holding that the insurer's "actions [defending the insured in court] constituted a waiver of its right to avoid its obligations under the policy"Summary of this case from Great Lakes Reinsurance (UK), PLC v. Jdca, LLC
Waiver is the intentional relinquishment of a known right. Where there has been a breach of condition by an insured out of which avoidance of the policy may be claimed, the breach does not operate automatically to forfeit or avoid the coverage under the policy. The breach is subject to waiver by the insurer either by express agreement or by acts from which waiver may be implied. The defendant issued a policy to the plaintiff town covering liability for injuries arising from paving, surfacing or scraping roads but not those arising from defective roads or other equipment or facility not used in connection with an operation covered by the policy. The policy imposed an obligation on the town to give prompt notice to the defendant of any claim covered by it. In 1960, C gave written notice to the town of a claim for damages resulting from injuries alleged to have been sustained in an accident on a town road. On January 23, 1962, after suit was brought on the claim, the plaintiff, for the first time, gave the defendant notice of the claim. The complaint in C's action, which was sent to the defendant, contained allegations which might support a recovery based on an operation covered by the policy. The defendant, through its counsel, entered a general appearance for the town and later successfully demurred to C's complaint. On March 27, 1962, the defendant notified the town that it declined to proceed with the defense of the action. The defense was then taken over by the town's counsel, and, after C had filed an amendment to his complaint, a trial was had which resulted in a judgment for the town. In the present action the plaintiff sought to recover its expenses in defending C's action. Held: 1. Since the allegations in C's complaint appeared to include an injury within the policy coverage, the defendant was under a duty to defend the action. 2. In view of the plaintiff's subsequent successful defense of C's action and since the plaintiff was not prejudiced by the defendant's demurrer, which alerted C to a weakness in his complaint, the plaintiff could not claim that because of the demurrer the defendant was estopped from denying liability under the policy. 3. Since the defendant proceeded with the defense of C's action, after receipt of the obviously late notice from the plaintiff, without a disclaimer or reservation of its rights, the court was justified in concluding that a waiver of the terms and conditions of the policy had occurred and that the plaintiff was entitled to recover from the defendant the expenses of defending C's action.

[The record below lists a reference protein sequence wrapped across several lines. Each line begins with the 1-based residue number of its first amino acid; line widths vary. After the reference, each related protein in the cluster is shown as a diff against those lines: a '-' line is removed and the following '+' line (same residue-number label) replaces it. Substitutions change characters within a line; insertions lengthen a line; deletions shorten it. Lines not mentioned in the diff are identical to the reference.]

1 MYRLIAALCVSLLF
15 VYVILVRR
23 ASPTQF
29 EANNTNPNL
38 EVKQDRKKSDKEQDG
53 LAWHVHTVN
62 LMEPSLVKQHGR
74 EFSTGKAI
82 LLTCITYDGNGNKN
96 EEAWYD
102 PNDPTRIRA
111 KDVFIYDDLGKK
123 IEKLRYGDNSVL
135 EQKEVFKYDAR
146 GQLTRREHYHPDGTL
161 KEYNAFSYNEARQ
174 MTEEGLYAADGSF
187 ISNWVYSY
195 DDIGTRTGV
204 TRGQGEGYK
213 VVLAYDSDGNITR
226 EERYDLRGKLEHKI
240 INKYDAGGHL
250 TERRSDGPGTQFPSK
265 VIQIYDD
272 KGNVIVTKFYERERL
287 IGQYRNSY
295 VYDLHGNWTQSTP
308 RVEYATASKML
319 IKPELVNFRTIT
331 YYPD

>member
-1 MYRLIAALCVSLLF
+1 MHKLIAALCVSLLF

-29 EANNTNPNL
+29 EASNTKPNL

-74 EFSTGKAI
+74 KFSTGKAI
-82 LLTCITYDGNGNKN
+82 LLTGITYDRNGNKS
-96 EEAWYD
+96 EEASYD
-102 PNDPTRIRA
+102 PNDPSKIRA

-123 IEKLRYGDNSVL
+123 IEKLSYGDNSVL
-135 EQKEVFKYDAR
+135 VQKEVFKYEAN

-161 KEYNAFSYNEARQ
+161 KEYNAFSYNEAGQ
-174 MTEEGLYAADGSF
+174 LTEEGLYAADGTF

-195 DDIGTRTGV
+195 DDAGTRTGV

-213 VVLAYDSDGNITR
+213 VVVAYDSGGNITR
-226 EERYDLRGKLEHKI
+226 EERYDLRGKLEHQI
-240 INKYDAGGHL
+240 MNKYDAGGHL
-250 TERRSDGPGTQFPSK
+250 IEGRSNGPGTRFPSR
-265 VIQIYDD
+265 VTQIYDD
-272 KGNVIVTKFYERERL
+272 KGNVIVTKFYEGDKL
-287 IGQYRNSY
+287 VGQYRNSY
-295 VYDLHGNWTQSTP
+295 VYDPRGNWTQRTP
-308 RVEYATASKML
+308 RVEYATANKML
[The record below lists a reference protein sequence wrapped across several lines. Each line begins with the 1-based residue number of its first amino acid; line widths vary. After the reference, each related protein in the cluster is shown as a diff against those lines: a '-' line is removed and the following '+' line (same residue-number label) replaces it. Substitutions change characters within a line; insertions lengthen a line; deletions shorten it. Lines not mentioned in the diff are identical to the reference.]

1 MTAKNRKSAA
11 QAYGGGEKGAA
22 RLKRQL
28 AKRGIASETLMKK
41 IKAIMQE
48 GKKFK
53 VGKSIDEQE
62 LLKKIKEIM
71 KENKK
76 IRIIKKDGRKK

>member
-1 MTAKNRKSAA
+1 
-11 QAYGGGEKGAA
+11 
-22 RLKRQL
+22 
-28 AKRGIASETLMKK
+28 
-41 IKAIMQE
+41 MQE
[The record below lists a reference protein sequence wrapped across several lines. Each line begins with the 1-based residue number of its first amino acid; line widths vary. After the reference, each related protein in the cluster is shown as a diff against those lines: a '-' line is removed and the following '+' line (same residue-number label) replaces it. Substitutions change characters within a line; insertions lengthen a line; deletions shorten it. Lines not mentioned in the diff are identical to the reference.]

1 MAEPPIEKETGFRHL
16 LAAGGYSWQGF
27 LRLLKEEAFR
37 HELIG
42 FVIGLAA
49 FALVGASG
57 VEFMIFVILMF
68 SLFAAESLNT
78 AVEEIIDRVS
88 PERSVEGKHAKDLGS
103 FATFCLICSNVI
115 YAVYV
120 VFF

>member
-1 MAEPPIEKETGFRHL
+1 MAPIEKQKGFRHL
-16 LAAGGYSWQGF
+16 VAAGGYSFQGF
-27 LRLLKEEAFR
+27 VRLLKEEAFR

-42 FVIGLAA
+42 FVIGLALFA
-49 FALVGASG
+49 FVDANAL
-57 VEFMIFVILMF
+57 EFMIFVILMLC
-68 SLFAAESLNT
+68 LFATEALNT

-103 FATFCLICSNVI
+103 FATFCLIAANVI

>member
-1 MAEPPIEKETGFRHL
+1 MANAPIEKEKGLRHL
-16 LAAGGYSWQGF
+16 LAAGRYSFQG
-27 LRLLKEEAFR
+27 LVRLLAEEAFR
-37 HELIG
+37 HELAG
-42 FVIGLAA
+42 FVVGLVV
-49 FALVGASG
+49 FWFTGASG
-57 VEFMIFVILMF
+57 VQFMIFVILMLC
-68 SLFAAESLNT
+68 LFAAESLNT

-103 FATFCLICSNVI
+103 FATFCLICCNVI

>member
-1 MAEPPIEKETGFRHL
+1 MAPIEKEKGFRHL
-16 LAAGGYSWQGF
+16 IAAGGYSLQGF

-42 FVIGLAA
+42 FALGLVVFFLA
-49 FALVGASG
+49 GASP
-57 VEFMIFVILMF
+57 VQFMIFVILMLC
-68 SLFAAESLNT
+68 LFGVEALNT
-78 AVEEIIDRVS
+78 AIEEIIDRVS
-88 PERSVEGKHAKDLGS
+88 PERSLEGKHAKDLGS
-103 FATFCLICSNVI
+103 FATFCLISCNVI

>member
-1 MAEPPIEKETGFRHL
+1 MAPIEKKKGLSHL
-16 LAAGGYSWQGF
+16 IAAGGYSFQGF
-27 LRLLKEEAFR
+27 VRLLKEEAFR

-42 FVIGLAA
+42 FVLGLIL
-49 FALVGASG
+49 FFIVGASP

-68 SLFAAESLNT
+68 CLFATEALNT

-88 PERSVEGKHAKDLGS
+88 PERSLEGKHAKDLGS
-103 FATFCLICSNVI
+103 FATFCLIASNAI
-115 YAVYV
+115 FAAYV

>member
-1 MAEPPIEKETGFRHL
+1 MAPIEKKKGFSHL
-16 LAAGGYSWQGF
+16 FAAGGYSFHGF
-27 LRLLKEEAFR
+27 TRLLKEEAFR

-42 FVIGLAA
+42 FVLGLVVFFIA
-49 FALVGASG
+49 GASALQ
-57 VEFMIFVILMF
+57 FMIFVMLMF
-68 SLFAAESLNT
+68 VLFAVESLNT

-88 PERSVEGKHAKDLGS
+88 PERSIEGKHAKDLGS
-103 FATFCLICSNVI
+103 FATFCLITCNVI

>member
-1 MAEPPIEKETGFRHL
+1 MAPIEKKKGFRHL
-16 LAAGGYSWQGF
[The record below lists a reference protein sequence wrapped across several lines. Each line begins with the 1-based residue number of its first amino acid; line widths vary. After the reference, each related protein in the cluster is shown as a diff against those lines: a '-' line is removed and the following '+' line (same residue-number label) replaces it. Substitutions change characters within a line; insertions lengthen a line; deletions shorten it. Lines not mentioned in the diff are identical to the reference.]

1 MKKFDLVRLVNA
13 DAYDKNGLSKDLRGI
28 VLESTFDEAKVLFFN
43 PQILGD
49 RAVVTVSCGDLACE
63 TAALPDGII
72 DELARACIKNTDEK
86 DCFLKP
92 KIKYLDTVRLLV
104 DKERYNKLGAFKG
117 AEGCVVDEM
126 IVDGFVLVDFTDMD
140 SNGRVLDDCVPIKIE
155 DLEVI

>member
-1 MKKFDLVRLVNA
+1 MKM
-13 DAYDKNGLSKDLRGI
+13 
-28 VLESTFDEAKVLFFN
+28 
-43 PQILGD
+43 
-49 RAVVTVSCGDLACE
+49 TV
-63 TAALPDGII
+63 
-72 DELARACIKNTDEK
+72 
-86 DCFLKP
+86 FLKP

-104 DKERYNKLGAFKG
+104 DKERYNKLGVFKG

Argued January 5, 1966
Decided February 8, 1966
Action to recover damages under an insurance policy issued by the defendant, brought to the Court of Common Pleas in Tolland County and tried to the court, Lugg, J.; judgment for the plaintiff, and appeal by the defendant. No error.
Eugene T. Kelly, with whom, on the brief, were Leon Podrove and William B. Collins, for the appellant (defendant).
Edwin M. Lavitt, with whom, on the brief, was Arnold W. Aronson, for the appellee (plaintiff).
The plaintiff town was insured by the defendant company under a "manufacturers' and contractors'" liability insurance policy. While the policy was in force, the town was sued by an individual who claimed to have been injured on a town road. The town successfully defended the suit and, in the present action, recovered a judgment for expenses incurred in that defense. The company has appealed, claiming that the policy did not require it to defend the action brought against the town because the complaint in that action did not allege an injury within the coverage of the policy and because the town had breached the notice conditions of the policy.
The essential facts are not in dispute. The material provisions of the policy insured the town against liability for damages for personal injury and property damage claims arising from "Street or Road Paving or Repaving, Surfacing or Resurfacing or Scraping". No coverage was afforded "with respect to the existence of any defect in, or failure to repair or maintain in safe condition, any sewer, street, highway . . . or other equipment or facility not used in connection with an operation specifically described in the declarations of the policy." The hazards covered were subject to the exclusions, conditions and other terms of the policy, among which were the requirements that written notice of an accident be given as soon as practicable and that, if a claim was made or a suit was brought, the town should forward immediately to the company every demand, notice, summons or process received by it. The policy required the company to defend any suit for damages brought against the town which alleged an injury arising out of the hazards covered, even if the suit was groundless. Compliance by the town with all terms of the policy was stated to be a condition precedent to the company's performance of its obligations thereunder.
Arthur M. Couch claimed to have been injured in an accident on a town road on October 30, 1960, and he gave written notice to the town of his claim, pursuant to statute (now General Statutes 13a-149, 13a-152), on December 9, 1960. On October 7, 1961, his writ, summons and complaint in an action against the town for damages arising out of the injuries was served on the town. The complaint alleged that the road, "due to improper and inadequate maintenance, repairs, resurfacing, etc., on the part of the . . . [town], had been in a dangerous and unsafe condition for the passage of road traffic"; that the accident "was caused by the excessive sand, stone, gravel, oil, etc., placed on said road by the Town of Andover"; and that the section of road where the injury occurred was defective "because of the manner in which the Town of Andover maintained and repaired said highway".